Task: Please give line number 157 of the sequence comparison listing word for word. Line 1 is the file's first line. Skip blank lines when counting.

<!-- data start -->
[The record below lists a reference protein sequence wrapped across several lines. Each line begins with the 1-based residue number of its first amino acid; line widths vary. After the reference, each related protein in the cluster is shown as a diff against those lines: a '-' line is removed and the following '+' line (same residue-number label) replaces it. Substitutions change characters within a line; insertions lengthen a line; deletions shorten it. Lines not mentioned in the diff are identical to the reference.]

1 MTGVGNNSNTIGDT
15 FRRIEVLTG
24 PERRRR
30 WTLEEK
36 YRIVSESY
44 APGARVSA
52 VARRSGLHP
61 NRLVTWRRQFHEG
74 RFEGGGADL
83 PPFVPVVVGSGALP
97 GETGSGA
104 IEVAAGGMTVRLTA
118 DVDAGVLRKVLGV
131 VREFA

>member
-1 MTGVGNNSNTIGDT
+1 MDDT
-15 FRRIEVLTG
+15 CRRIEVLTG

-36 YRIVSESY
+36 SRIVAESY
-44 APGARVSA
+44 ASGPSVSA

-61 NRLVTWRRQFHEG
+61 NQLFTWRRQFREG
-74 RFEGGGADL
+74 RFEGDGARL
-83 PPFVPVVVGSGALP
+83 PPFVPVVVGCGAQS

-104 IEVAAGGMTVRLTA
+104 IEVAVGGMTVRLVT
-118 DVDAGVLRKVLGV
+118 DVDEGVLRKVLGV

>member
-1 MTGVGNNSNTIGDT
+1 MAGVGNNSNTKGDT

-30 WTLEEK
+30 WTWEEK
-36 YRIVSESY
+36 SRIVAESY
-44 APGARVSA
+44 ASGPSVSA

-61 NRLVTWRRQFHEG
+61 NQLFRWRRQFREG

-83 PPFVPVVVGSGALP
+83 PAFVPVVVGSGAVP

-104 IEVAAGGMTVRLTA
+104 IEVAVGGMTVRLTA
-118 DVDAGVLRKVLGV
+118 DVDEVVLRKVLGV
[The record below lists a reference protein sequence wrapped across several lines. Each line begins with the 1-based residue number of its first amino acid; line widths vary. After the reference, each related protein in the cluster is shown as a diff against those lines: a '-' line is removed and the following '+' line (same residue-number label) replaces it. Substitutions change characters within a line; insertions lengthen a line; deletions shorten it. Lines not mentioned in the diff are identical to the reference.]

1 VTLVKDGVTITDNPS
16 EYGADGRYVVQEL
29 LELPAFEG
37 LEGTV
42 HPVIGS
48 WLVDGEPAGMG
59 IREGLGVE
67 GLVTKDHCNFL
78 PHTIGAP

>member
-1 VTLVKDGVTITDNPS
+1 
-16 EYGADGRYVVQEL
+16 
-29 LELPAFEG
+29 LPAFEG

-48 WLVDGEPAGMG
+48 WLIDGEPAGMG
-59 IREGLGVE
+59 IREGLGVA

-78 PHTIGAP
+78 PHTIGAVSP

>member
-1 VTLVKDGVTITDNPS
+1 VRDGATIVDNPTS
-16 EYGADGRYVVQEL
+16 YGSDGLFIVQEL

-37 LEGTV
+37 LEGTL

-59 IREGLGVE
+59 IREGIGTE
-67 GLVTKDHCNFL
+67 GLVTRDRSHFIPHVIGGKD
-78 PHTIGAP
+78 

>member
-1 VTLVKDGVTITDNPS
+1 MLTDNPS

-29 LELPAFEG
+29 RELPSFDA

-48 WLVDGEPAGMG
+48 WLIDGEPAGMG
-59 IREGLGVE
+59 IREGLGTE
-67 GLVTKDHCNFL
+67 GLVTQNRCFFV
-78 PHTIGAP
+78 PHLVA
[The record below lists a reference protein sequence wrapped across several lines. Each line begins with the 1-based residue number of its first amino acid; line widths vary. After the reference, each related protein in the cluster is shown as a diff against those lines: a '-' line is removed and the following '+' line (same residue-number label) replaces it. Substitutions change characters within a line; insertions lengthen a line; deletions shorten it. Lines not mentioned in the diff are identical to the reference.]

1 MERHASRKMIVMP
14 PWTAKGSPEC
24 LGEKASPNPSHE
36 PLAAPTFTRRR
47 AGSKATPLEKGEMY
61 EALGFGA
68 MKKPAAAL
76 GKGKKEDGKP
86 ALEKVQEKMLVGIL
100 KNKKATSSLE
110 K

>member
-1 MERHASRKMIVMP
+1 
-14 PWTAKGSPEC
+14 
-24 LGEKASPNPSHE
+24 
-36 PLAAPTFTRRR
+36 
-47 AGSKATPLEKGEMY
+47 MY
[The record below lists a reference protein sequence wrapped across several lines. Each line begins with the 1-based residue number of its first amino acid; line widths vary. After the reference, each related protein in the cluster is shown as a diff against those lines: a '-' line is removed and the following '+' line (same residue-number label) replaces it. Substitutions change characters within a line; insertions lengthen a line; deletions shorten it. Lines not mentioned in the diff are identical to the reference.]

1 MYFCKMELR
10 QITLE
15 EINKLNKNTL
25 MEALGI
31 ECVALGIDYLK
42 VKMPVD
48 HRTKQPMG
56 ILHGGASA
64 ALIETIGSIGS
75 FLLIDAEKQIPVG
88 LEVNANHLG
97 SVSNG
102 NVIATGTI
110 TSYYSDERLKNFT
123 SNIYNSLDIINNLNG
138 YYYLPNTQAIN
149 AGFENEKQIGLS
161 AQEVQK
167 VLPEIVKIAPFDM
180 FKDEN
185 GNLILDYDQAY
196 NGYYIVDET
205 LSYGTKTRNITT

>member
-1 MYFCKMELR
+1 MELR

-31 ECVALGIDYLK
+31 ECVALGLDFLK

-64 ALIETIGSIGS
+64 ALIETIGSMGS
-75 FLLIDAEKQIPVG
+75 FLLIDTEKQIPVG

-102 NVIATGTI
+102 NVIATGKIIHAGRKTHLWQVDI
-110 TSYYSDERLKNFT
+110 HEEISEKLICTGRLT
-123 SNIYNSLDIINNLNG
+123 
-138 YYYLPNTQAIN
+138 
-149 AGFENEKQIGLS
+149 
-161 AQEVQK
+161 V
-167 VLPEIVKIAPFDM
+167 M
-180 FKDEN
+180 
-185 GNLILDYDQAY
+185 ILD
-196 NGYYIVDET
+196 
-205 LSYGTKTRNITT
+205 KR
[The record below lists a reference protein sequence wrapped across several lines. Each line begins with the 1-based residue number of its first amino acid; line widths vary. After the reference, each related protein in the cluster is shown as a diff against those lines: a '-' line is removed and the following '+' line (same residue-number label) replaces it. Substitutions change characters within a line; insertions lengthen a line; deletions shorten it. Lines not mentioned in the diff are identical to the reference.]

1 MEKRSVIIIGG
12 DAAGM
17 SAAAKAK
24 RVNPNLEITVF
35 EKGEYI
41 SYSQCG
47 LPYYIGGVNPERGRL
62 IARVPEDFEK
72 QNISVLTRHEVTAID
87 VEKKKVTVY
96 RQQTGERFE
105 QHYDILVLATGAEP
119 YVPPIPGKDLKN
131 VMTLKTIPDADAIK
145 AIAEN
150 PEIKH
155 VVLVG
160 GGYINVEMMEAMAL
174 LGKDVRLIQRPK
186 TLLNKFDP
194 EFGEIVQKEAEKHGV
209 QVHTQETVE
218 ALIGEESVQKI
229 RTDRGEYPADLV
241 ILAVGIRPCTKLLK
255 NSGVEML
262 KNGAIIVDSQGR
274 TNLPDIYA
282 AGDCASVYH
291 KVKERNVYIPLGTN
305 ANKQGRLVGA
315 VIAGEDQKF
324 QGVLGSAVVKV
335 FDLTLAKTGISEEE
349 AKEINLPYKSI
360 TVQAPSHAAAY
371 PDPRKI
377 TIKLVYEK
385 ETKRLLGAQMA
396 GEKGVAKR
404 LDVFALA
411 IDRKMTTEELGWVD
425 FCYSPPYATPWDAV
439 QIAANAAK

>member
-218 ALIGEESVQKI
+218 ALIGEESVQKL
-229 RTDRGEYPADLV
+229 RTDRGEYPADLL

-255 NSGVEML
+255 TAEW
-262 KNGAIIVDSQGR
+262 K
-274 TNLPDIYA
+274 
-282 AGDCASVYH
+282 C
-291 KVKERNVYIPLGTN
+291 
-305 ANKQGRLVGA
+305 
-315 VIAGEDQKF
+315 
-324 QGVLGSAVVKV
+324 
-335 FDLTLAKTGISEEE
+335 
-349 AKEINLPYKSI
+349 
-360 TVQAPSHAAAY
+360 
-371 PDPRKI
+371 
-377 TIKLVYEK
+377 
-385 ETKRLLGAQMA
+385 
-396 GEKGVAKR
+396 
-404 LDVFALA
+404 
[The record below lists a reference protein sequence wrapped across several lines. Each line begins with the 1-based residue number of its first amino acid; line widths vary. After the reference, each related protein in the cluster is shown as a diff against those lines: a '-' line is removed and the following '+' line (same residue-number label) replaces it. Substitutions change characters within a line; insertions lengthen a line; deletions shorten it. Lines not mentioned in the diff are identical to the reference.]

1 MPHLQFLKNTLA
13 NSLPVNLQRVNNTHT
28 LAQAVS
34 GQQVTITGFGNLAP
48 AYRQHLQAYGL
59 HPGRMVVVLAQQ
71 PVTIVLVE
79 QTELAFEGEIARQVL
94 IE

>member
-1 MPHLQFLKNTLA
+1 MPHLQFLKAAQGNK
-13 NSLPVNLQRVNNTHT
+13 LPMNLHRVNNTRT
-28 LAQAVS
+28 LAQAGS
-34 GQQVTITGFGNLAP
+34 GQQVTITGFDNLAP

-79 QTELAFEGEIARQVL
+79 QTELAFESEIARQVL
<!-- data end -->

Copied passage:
-102 NVIATGTI